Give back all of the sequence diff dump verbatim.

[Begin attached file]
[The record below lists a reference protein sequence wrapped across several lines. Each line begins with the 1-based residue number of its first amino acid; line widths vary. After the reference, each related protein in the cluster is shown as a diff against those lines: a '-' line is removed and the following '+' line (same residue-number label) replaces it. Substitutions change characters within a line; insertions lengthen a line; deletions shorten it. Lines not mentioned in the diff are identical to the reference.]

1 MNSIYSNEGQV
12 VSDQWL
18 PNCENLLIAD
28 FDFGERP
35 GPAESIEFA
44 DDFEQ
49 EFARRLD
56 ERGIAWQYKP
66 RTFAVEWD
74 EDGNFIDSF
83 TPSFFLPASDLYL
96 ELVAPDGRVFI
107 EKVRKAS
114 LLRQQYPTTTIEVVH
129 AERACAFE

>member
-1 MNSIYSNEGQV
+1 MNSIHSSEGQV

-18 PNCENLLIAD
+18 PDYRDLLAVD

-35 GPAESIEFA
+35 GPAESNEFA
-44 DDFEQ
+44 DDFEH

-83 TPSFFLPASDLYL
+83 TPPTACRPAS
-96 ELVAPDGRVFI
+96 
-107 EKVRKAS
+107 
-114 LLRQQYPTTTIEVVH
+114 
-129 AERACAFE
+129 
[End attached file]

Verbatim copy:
[The record below lists a reference protein sequence wrapped across several lines. Each line begins with the 1-based residue number of its first amino acid; line widths vary. After the reference, each related protein in the cluster is shown as a diff against those lines: a '-' line is removed and the following '+' line (same residue-number label) replaces it. Substitutions change characters within a line; insertions lengthen a line; deletions shorten it. Lines not mentioned in the diff are identical to the reference.]

1 MNSIYSNEGQV
12 VSDQWL
18 PNCENLLIAD
28 FDFGERP
35 GPAESIEFA
44 DDFEQ
49 EFARRLD
56 ERGIAWQYKP
66 RTFAVEWD
74 EDGNFIDSF
83 TPSFFLPASDLYL
96 ELVAPDGRVFI
107 EKVRKAS
114 LLRQQYPTTTIEVVH
129 AERACAFE

>member
-1 MNSIYSNEGQV
+1 MNSIHSSEGQV

-18 PNCENLLIAD
+18 PDYRDLLAVD

-35 GPAESIEFA
+35 GPAESNEFA
-44 DDFEQ
+44 DDFEH

-83 TPSFFLPASDLYL
+83 TPPTACRPAS
-96 ELVAPDGRVFI
+96 
-107 EKVRKAS
+107 
-114 LLRQQYPTTTIEVVH
+114 
-129 AERACAFE
+129 